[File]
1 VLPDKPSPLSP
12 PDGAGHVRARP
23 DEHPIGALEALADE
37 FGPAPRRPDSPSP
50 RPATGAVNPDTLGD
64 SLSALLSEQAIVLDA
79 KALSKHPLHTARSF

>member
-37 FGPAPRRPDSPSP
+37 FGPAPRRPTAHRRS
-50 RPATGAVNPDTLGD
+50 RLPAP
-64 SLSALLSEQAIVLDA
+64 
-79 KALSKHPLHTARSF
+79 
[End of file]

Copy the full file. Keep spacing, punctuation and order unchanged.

1 VLPDKPSPLSP
12 PDGAGHVRARP
23 DEHPIGALEALADE
37 FGPAPRRPDSPSP
50 RPATGAVNPDTLGD
64 SLSALLSEQAIVLDA
79 KALSKHPLHTARSF

>member
-37 FGPAPRRPDSPSP
+37 FGPAPRRPTAHRRS
-50 RPATGAVNPDTLGD
+50 RLPAP
-64 SLSALLSEQAIVLDA
+64 
-79 KALSKHPLHTARSF
+79 